How did you come to be working in the not-for-profit sector?

A former colleague and fellow health professional invited me to find out about a new Not-for-Profit organisation he was planning which aligned well with my career interests and altruistic ethos.  Having seen his inspirational fundraising efforts before, combined with knowing a couple of the other potential board members, I knew we could achieve amazing things together.

While we’ve only been operating for a few short years, we’ve already received a great deal of support from a wide range of organisations and individuals, from which we’re all excited to grow the Be Inspired Foundation into a unique and inspiring organisation.

What do you feel is most needed to sustain and build the impact of the not-for-profit sector?

Not-for-profit organisations would greatly benefit from increased recognition of the enormous role they play in supporting those in the community who risk being isolated due to socio-economic, health and many other challenges. Australia like many other countries has a wide diversity of financial capability among the population, and instilling values of selfless giving (not just financial) in current and future generations will increase awareness and boost the value of NFPs.

There also needs to be wider understanding among the Australian population that all NFPs essentially need to run at even a basic profit in order to be sustainable and be impactful to their stakeholders. Small charity-based organisations shouldn’t be expected to run with the limited budgets that they often do, and 100% managed by unpaid volunteers. Our AICD Advanced NFP Governance course group actively discussed the term “Not-for-Profit” which is perhaps a bit of a misnomer in today’s economic reality.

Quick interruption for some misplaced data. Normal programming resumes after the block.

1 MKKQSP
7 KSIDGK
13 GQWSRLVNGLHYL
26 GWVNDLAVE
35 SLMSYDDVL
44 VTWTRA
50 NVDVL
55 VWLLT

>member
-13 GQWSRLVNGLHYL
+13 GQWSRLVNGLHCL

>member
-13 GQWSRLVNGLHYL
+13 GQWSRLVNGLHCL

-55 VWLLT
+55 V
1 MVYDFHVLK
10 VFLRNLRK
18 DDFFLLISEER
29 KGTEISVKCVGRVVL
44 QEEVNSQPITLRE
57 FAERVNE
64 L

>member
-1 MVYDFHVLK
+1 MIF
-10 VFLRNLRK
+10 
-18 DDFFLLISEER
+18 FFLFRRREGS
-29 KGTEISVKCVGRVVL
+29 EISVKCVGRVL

I believe it’s an honour to contribute to an NFP organisation such as BIF, and I would hope more people would investigate NFPs as a part-time career experience or full-time employment choice.

What is something interesting / unique / unusual about you?

After completing my PhD in Public Health, I now co-manage a health-tech start up based on my research in preventing health issues associated with sedentary behaviour.  More about that here:

I previously played snare in a pipe drum band and later drums in a contemporary jazz band. I still play guitar so I’m technically still a proper musician.

Click here to read about other ASF scholars.

"I was fortunate in being able to complete the two-day course with a really seasoned group of board members...we collectively agreed that effective board governance was a product of human engagement. Or as someone succinctly said, 'Culture eats strategy for breakfast'."


Darren is a passionate advocate for workplace health and wellbeing. As the Director of Research at Webble Guys Pty Ltd, his multi-disciplinary research focus is on preventative workplace health and the utilisation of computing technologies that enable it. Darren currently contributes to two not-for-profit organisations: Black Swan Health and Be Inspired Foundation.

In 2018, he was awarded a scholarship to attend the AICD's Advanced Not-for-Profit Governance as part of the Bankwest Foundation Community Leader Scholarship Program.


Annual revenue / size:

Small - $80,000 - $250,000 pa

Segment of NFP sector:


Operating in: